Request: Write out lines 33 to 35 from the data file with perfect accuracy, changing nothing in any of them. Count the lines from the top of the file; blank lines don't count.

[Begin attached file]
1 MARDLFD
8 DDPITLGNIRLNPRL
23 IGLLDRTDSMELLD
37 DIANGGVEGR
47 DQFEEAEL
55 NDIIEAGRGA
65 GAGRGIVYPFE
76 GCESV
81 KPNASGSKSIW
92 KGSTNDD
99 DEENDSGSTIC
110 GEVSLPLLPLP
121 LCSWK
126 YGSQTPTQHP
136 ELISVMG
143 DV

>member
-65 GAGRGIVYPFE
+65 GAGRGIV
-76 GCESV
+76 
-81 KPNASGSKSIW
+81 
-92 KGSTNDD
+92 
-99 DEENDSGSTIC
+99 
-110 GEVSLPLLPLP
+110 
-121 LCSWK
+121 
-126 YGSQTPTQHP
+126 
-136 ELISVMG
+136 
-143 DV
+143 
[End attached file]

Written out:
+126 
-136 ELISVMG
+136 